David Rokeby has won acclaim in both artistic and technical fields for his new media artworks. A pioneer in interactive art and an acknowledged innovator in interactive technologies, Rokeby has achieved international recognition as an artist and seen the technologies which he develops for his work given unique applications by a broad range of arts practitioners and medical scientists.
The Toronto artist, who was born in Tillsonburg, Ontario in 1960 and studied at the Ontario College of Art, uses technology to reflect on human issues. Rokeby’s best known work, Very Nervous System (1986-90) premiered at the Venice Biennale in 1996, won the first Petro-Canada Award for Media Arts (1988) and is permanently installed in several museums around the world. The work uses video cameras, computers, and synthesizers to create an interactive space in which body movements are translated into music. The technology Rokeby developed for this work is widely used by composers, choreographers, musicians, and artists. It is also used in music therapy applications and is currently being tested as an activity enabler for victims of Parkinson’s Disease.
Several of his works have addressed issues of digital surveillance. Watched and Measured (2000) was awarded the first BAFTA award for interactive art from the British Academy of Film and Television Arts. Guardian Angel (2001) received the award for best installation at the Images Festival in 2001.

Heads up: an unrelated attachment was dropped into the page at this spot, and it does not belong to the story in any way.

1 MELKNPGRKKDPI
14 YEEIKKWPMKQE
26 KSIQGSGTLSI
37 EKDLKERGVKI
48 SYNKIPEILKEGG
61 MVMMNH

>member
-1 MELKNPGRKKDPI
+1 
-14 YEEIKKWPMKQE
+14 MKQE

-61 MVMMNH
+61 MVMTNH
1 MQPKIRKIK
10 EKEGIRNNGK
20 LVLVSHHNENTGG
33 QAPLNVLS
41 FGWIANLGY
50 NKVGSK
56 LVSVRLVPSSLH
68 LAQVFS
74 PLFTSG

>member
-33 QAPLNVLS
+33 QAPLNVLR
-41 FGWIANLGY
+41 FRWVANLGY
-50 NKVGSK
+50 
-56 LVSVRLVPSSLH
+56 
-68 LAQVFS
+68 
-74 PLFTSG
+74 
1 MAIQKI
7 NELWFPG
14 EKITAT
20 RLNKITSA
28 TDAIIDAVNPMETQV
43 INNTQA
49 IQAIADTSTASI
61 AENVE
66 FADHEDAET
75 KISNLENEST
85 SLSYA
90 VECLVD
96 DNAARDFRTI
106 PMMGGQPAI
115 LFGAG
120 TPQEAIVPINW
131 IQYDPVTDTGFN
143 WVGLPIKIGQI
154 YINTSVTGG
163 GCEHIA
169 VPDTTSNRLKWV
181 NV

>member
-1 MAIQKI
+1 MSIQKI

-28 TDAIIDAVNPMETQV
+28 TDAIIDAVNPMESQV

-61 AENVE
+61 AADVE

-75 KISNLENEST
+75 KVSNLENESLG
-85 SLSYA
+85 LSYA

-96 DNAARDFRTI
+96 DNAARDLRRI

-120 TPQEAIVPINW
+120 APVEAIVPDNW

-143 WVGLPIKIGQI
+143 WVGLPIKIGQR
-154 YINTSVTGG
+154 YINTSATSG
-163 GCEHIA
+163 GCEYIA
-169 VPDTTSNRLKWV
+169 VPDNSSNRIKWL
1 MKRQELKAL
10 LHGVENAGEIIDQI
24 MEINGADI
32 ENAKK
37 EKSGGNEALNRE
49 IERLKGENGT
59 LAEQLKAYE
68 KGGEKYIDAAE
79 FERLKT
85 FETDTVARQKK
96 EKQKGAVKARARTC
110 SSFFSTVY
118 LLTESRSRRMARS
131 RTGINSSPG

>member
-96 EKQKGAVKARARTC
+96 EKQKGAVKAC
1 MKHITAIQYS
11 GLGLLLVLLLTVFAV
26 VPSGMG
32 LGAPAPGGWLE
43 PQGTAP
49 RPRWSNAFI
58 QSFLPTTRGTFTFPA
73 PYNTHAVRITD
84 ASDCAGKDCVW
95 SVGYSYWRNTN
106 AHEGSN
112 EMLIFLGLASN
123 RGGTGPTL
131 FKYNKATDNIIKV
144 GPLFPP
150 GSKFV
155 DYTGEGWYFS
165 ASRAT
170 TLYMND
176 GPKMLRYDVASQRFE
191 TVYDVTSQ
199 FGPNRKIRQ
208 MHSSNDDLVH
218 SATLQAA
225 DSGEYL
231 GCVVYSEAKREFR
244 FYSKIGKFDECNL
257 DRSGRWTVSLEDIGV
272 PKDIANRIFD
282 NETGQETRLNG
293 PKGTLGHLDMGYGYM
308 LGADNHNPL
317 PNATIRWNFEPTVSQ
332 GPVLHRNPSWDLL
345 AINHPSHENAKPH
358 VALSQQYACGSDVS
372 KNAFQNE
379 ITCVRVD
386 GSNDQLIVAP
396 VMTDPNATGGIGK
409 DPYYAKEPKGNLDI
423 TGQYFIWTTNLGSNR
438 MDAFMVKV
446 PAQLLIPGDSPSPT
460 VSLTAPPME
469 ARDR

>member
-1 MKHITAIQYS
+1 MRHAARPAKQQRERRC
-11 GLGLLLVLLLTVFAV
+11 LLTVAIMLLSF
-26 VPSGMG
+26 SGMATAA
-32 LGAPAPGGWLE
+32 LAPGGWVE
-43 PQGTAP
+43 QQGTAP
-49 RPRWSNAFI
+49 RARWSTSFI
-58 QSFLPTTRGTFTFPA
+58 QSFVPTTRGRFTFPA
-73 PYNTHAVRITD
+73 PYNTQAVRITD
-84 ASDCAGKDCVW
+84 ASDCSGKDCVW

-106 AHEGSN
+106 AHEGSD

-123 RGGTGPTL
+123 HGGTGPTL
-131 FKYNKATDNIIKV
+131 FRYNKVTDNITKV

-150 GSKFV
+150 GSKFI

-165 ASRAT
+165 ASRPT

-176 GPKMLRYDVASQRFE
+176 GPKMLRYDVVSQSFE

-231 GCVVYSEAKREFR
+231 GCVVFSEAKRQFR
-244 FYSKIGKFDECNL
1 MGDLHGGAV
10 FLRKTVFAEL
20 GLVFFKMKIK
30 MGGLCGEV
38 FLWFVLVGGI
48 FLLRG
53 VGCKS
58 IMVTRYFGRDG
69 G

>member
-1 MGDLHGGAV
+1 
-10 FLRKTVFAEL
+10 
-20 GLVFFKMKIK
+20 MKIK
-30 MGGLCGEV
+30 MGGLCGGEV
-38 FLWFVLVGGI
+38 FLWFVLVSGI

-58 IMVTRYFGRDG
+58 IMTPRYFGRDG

Other works engage in a critical examination of the differences between human and artificial intelligence. The Giver of Names (1991-) and n-cha(n)t (2001) are artificial subjective entities, provoked by objects or spoken words in their immediate environment to formulate sentences and speak them aloud.
Rokeby has twice been honored with Austria’s Prix Ars Electronica Award of Distinction (1991 and 1997). He has been an invited speaker at events around the world, and has published two papers that are required reading in the new media arts faculties of many universities. He recently received a Governor General’s Award in Visual and Media Arts.